Chicago-Kent College of Law





TO:                 Spring 2006 Legal Writing 3, Legal Writing 4, and Seminar Instructors


FROM:           Stephen D. Sowle

Mary Rose Strubbe


DATE:            February 7, 2006


RE:                 Memo to Students About Plagiarism





Attached are copies of a memo that reminds Legal Writing 3, Legal Writing 4, and seminar students of their obligations, under the Chicago-Kent Code of Conduct, concerning proper attribution of sources.  Please distribute the memo to the students enrolled in your course this semester. We encourage you to spend some time reviewing the memo with your students in order to emphasize the importance of this issue.  We would also ask you to emphasize to your students that these guidelines apply to initial drafts of papers, not just the finished product (this has caused some difficulties in recent semesters).


If you have any questions, feel free to contact either of us (Mary Rose: 312/906-5288,; Steve: 312/906-5282,

                                       Chicago-Kent College of Law





TO:                 Spring 2006 Legal Writing 3, Legal Writing 4, and Seminar Students


FROM:           Stephen D. Sowle

Assistant Dean for Academic Administration and Student Affairs


Mary Rose Strubbe

Director of the Legal Research and Writing Program


DATE:            February 7, 2006


RE:                 Ethics Guidelines Concerning Plagiarism




As you begin researching and writing your paper(s) for this course, please remember that the Ethics Guidelines for Chicago-Kent Writing Classes, including the provisions on proper attribution of sources, apply to seminars and other upper-level research and writing courses. You received a copy of the Ethics Guidelines in your first year. We strongly encourage you to review the Guidelines, available online at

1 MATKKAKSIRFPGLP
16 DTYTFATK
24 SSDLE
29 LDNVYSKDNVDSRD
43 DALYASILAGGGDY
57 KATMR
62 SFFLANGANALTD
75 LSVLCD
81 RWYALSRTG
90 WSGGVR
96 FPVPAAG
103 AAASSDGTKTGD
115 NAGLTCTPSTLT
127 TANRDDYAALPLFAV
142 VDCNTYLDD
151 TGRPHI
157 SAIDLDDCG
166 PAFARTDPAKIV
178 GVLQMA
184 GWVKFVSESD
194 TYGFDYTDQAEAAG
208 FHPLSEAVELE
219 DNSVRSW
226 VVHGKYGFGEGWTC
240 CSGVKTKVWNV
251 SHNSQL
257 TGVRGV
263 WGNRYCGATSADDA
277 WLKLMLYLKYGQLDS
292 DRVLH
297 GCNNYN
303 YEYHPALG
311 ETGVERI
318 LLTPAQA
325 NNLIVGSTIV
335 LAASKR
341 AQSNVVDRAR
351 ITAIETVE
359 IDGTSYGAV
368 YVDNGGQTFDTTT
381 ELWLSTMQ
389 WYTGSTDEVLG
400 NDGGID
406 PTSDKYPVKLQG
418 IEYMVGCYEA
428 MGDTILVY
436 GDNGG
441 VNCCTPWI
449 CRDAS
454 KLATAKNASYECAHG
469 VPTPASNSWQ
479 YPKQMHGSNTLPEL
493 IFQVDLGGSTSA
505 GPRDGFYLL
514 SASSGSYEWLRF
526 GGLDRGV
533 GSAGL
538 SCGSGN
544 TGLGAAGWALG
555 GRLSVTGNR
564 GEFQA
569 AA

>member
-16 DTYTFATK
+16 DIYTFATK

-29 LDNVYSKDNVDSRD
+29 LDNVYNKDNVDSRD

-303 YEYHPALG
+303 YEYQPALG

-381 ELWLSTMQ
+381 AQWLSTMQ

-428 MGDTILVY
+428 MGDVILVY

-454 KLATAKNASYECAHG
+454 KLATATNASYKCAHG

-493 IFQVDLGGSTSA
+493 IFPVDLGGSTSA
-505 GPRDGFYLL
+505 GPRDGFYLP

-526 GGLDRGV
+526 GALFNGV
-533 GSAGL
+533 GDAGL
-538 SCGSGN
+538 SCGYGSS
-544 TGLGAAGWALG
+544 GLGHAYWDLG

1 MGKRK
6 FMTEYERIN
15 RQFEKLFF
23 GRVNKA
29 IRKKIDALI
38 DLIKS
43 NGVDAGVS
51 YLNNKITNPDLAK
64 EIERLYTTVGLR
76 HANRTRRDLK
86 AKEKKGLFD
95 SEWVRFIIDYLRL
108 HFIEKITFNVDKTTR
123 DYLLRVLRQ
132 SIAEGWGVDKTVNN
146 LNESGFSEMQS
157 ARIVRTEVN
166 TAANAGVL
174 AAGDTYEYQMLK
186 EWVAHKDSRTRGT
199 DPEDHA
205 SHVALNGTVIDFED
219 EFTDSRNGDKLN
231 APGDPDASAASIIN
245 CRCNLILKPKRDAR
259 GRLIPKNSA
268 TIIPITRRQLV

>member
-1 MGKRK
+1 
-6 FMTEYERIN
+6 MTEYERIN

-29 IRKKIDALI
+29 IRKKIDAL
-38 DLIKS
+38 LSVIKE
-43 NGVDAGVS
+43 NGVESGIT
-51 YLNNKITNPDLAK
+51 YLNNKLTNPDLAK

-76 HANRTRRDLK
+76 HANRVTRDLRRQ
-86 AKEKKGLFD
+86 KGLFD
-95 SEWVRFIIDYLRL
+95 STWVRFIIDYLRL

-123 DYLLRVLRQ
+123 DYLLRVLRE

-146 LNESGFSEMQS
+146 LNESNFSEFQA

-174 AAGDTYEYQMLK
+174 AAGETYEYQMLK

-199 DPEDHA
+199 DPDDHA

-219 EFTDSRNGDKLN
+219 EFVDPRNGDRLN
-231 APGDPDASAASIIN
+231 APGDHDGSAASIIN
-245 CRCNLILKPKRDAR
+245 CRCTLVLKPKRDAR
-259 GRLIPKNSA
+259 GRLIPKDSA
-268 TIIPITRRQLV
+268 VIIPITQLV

The majority of reports of ethics violations from upper-level writing courses in the past few years have involved allegations of plagiarism.  Because it is our hope that no student will be reported for any alleged violations of the Ethics Guidelines this semester, we want to remind you about the rules involving proper attribution of sources.


The Chicago-Kent Code of Conduct, section 2.1, states:


It shall be a violation of this Code for a matriculated or non-matriculated student, whether or not currently enrolled in the College, to engage in or attempt to engage in any of the following conduct, which, unless otherwise stated, must be done knowingly, recklessly, or negligently:  . . .  (a) representing, expressly or impliedly, the work of another to be one’s own.


Please note that, under this section, a plagiarism charge can be brought even if you did not intend to commit plagiarism – negligence is enough.  To avoid inadvertently running afoul of the rules, please review carefully the attached discussion of plagiarism, excerpted from the